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Today's Features

  • In tough economic times, everyone feels the pinch, and schools are certainly not immune to the sharp squeeze in funds.

    Therefore, in response to the changes in funding rules for high school activities, which have made it more expensive to travel and participate in festivals and competitions, the four choirs at Los Alamos High School and the LAHS Choir Booster Club are rolling up their sleeves and exerting some fundraising prowess.

    The Winter WaffleFest will be held from 8 -10:30 a.m. Saturday at the Masonic Temple.

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  • After a successful run last year, the organizers of the K2 Women’s Weekend decided if it’s not broke, why fix it?

    As a result, the weekend program is returning to Pajarito Mountain Ski Area. It will be held Feb. 5-7.

    Amy Bauer, coordinator for the weekend, said the program will have the same format as last year.

  • Los Alamos is among the communities throughout the world that are raising funds to provide relief to Haiti, which was devastated by an earthquake on Jan. 12.

    A fundraiser for Haiti will be held from 5-7 p.m. Friday at the Best Western Hilltop House Hotel. There will be appetizers, live music, dancing, a silent auction and a cash bar. Tickets cost $25. All the proceeds will go toward the Partners in Health.

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  • Experience a partnership of artistic proportions. Not only is music and poetry being paired together, but the Los Alamos Choral Society and members of the Los Alamos Symphony Orchestra are collaborating to present these two mediums in concert.  

     The concert, “Choral Masterworks by Ralph Vaughan Williams,” will begin at 3 p.m. Jan. 24 at the Immaculate Heart of Mary Catholic Church on Canyon Road.

  • Put on some goggles, light up the bunsen burner and observe innovations in science take flight during the annual Los Alamos County Science Fair Saturday in the Los Alamos High School cafeteria.

    The public is invited to view the projects between 12:30-2:30 p.m.

    Students in grades kindergarten through 12th grade will display their projects in elementary, elementary class, junior and senior divisions.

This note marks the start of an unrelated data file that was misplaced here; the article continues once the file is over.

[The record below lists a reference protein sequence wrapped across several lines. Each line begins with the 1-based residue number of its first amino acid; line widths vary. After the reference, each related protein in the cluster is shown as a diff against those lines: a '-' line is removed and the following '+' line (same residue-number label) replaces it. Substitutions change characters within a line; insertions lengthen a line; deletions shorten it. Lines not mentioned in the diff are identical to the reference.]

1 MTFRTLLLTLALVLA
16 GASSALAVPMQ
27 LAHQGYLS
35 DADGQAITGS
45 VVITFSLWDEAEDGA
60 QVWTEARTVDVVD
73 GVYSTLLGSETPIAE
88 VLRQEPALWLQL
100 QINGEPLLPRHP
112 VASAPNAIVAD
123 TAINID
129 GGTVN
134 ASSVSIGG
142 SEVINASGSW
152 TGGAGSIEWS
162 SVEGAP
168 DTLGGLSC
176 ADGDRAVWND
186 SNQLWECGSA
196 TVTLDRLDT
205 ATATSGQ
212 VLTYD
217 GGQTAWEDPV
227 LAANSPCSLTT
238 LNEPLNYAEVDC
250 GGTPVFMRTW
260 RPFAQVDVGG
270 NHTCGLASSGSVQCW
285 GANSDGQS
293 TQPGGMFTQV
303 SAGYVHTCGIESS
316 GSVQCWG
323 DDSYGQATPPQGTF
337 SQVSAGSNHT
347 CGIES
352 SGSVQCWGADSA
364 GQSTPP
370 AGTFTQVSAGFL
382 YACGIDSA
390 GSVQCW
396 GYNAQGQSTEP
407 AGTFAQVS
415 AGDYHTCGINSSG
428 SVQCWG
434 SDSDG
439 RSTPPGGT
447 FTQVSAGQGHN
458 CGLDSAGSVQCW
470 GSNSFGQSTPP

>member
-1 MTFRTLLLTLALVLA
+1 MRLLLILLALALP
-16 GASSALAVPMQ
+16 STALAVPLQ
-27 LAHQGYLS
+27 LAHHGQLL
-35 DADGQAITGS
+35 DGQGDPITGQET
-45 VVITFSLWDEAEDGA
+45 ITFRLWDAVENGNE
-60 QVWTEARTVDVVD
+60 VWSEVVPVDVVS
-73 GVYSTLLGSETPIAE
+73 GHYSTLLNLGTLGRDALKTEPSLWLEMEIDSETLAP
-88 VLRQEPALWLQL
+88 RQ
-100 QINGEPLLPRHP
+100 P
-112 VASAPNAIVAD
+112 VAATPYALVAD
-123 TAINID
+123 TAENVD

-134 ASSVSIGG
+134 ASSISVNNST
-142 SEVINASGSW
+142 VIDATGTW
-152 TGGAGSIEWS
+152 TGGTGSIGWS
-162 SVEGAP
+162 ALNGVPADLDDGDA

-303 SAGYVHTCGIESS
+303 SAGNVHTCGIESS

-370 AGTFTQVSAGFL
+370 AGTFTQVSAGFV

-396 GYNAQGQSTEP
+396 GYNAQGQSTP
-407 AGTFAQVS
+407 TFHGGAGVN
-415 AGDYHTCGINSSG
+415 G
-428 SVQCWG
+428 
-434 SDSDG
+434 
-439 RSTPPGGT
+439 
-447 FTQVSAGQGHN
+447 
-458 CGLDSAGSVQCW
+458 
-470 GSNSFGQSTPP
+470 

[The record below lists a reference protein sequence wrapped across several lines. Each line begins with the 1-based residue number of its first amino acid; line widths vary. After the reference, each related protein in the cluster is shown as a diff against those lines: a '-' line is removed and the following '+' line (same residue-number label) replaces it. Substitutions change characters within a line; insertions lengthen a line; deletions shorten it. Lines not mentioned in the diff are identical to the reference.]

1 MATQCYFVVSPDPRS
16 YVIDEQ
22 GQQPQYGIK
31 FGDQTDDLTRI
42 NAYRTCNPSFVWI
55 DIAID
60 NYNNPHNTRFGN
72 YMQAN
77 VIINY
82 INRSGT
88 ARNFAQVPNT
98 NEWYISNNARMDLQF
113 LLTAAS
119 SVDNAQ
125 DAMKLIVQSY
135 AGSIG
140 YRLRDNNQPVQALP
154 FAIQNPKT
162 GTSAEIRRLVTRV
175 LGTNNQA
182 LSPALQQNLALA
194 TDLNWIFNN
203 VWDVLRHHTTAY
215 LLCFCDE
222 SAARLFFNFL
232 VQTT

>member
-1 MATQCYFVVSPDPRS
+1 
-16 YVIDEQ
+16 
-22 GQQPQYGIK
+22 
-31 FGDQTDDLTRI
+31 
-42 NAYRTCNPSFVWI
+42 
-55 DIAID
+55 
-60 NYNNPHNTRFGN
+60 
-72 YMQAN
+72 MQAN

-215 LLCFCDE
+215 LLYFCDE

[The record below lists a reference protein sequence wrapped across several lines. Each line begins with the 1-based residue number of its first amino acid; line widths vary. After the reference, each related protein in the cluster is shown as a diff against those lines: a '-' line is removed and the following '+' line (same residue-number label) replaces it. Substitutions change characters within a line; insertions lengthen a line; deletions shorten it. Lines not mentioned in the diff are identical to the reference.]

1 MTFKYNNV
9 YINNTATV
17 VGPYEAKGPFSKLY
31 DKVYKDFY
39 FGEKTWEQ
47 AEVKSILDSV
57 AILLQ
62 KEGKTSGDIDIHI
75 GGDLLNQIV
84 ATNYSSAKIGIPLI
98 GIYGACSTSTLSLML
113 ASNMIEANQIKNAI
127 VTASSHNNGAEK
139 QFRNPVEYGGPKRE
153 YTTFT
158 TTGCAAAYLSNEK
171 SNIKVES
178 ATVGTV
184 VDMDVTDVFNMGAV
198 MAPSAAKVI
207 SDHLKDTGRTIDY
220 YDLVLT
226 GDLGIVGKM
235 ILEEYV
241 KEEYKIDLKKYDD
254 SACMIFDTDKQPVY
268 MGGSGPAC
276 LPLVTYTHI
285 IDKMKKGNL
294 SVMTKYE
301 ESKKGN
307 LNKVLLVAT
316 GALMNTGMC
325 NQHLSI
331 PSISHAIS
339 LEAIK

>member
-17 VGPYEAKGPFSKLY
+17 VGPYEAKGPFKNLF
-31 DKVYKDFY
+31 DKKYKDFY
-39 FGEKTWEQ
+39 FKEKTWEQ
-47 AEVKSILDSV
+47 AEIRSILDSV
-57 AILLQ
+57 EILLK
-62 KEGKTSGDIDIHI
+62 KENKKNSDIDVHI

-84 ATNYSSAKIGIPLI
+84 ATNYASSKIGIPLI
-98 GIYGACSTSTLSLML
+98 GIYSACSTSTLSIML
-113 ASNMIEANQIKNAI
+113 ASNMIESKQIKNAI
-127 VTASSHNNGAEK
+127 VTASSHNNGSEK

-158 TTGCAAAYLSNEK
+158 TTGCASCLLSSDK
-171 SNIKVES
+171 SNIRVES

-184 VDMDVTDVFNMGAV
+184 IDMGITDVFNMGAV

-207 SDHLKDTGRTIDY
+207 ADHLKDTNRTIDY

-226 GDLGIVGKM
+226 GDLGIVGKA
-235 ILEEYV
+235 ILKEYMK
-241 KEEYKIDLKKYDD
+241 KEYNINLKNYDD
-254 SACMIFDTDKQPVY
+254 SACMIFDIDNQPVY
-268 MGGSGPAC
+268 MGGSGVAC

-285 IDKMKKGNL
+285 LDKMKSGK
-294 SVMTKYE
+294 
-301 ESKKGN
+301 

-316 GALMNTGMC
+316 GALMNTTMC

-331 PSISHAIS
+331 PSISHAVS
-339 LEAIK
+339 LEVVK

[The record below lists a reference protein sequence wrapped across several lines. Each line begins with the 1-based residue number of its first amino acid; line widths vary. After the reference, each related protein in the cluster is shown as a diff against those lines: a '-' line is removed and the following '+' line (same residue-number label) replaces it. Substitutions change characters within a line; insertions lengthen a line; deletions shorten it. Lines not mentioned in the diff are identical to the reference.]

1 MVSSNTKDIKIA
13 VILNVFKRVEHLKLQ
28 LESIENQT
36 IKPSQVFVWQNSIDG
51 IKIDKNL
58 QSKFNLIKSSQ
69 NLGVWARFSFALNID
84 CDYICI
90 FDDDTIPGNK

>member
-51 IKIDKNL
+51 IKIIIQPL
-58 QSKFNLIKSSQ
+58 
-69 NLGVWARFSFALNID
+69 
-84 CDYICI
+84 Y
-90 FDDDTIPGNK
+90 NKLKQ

• A market assessment study pointing to a need for solar technicians and grant money laid the groundwork for UNM-LA’s newest program. A solar technician concentration has been added to the associate of science in applied technologies degree. The popular program trains technicians in a variety of fields, including nanotechnology, electro-mechanical and manufacturing technology. The first course is being offered for spring semester, with the other courses in the concentration to follow this fall.

  • Like the aroma of coffee wafting through the air, sweet melodies will weave through the space at Fuller Lodge at a Valentine’s  Coffeehouse, sponsored by the Los Alamos Arts Council.

    The Coffeehouse will delight listeners’ ears starting at 8 p.m. Feb. 12.  While dining on a selection of desserts and sipping O’Houri’s coffee, music lovers will hear a romantic concert of music by Federick Chopin, J.S. Bach, Edvard Grieg, Ole Bull and Antonin Dvorak performed by violinist Kay Newnam, cellist Sally Gunther and pianist Karen Follingstad.

  • Laughter filled up one of the meeting rooms at Mesa Public Library. Students relaxed around a table, munching on snacks and they conversed via the Worldwide Web. A projection screen tracked the lengthy conversation and everyone giggled as they watched different emoticons pop up with each instant message.

    Even the adults in the room cut loose. Angie Manfredi, head of youth services, sat at the head of the room, typing the teens’ questions and comments and making a few of her own quips.